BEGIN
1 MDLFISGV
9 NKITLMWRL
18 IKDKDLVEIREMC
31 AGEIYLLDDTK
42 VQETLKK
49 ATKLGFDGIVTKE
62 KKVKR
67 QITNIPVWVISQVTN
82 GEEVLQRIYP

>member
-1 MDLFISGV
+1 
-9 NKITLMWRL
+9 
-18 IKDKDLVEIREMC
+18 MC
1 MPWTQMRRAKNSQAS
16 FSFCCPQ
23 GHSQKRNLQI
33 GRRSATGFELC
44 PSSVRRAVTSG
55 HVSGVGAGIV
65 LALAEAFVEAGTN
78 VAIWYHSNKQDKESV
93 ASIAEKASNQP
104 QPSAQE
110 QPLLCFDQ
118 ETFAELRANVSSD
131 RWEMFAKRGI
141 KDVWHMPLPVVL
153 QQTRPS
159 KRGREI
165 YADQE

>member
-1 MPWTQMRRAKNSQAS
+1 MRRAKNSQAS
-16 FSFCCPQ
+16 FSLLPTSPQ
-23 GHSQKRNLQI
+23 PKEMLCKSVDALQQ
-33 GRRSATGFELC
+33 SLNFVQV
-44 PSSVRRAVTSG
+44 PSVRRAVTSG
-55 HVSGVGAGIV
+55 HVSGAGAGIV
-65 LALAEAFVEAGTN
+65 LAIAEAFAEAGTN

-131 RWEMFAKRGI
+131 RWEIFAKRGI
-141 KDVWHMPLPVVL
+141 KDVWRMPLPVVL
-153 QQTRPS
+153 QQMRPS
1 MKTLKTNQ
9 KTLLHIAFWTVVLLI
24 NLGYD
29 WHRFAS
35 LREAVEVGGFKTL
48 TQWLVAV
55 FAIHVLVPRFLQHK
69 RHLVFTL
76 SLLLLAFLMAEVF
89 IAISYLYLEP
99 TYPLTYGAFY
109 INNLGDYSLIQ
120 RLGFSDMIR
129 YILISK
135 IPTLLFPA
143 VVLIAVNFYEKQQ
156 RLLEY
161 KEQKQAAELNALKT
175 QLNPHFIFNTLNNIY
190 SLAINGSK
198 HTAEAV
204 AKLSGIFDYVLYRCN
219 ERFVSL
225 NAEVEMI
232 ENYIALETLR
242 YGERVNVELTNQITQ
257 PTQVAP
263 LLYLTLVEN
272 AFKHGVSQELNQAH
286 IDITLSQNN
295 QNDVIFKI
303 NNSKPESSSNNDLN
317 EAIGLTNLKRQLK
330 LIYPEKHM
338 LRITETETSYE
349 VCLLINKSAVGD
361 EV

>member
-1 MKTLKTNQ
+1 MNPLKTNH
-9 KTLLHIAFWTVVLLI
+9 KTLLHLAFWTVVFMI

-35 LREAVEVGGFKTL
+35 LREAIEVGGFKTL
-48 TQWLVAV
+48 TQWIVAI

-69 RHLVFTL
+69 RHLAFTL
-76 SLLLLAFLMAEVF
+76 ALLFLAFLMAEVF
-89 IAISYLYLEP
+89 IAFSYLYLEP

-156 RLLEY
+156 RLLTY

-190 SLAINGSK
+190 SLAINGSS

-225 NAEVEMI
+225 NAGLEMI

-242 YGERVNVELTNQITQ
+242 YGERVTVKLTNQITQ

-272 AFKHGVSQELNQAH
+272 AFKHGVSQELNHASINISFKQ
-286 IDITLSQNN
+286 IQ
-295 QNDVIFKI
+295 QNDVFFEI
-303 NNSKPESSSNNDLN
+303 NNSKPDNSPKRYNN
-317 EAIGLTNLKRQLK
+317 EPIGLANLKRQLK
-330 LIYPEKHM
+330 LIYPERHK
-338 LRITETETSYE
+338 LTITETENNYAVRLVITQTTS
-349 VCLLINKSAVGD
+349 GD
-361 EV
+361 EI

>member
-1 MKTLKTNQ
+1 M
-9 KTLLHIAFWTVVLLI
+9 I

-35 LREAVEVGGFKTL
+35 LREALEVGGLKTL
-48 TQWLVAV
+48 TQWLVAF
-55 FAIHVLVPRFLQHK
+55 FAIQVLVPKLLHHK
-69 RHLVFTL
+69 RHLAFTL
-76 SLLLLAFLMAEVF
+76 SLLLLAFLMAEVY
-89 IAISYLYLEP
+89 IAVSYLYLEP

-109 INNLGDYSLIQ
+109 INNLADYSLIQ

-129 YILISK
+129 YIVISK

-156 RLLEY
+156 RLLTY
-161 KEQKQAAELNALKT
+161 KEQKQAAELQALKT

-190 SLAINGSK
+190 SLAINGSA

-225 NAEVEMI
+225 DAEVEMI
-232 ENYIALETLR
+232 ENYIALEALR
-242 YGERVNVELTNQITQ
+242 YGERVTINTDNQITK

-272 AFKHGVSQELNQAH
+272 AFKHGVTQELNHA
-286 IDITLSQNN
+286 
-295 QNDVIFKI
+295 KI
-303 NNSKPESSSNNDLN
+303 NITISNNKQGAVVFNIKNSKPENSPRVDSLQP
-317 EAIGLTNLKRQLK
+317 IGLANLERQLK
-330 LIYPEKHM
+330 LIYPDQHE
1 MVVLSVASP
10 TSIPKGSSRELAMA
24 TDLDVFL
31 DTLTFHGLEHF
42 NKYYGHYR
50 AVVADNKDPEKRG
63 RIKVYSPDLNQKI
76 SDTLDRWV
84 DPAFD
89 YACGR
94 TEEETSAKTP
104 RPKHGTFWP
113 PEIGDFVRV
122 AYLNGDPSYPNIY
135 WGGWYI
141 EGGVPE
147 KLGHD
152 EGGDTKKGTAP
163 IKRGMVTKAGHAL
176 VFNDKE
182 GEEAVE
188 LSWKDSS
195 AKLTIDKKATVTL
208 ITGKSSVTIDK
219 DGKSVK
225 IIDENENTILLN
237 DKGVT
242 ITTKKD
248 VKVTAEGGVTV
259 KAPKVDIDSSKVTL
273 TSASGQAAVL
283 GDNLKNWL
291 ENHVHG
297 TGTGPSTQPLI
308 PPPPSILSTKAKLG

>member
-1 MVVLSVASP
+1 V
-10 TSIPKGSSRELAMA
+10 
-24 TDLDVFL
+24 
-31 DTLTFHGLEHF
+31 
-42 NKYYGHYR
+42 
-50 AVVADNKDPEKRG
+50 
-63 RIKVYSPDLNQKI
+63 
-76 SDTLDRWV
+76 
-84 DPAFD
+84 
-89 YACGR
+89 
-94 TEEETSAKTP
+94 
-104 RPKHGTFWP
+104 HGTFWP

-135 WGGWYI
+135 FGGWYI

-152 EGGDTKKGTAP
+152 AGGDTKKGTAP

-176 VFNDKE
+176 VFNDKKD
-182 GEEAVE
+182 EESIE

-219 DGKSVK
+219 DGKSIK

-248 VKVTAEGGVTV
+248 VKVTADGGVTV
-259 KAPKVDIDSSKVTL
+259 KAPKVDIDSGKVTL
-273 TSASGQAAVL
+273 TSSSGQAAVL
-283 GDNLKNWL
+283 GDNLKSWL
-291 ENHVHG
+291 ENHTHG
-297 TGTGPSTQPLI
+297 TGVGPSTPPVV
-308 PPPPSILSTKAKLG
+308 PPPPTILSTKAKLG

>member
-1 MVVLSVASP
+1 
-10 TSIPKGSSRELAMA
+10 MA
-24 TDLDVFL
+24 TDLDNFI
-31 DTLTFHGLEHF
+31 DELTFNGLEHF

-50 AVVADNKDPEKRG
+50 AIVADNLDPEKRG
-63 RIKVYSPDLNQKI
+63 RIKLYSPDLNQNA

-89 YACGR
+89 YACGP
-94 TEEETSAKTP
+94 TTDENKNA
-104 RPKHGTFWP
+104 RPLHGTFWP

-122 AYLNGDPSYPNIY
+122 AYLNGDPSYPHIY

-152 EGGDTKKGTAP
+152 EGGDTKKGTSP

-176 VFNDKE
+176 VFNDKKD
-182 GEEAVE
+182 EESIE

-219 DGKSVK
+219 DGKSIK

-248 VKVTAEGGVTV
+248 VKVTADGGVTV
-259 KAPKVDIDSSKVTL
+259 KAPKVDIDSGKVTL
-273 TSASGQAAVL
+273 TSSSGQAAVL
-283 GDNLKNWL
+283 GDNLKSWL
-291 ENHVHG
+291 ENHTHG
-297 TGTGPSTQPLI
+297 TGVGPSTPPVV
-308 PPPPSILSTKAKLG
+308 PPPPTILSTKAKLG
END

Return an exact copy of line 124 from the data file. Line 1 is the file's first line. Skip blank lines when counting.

+317 EPIGLANLKRQLK